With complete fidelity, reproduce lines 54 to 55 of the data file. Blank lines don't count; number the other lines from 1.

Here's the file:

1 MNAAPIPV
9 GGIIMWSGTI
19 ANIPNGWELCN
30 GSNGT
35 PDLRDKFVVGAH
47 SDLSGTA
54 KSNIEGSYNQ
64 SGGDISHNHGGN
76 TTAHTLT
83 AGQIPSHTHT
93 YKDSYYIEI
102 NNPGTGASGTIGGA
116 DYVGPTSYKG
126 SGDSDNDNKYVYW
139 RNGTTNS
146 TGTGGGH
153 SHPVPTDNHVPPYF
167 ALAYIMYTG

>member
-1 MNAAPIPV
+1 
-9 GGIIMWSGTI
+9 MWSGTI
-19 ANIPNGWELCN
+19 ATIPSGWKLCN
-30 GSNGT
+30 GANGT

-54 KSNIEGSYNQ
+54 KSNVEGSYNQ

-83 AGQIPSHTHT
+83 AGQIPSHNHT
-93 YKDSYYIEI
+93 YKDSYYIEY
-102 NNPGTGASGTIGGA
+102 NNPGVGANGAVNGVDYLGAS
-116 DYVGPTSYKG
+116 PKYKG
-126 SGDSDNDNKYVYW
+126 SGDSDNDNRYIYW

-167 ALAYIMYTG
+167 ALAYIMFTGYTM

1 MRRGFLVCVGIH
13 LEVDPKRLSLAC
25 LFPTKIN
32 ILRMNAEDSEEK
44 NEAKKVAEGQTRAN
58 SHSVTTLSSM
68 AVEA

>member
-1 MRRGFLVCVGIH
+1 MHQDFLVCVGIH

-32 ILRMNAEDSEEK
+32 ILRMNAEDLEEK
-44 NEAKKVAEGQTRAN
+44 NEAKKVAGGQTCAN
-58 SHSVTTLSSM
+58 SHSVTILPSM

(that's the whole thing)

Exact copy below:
-44 NEAKKVAEGQTRAN
+44 NEAKKVAGGQTCAN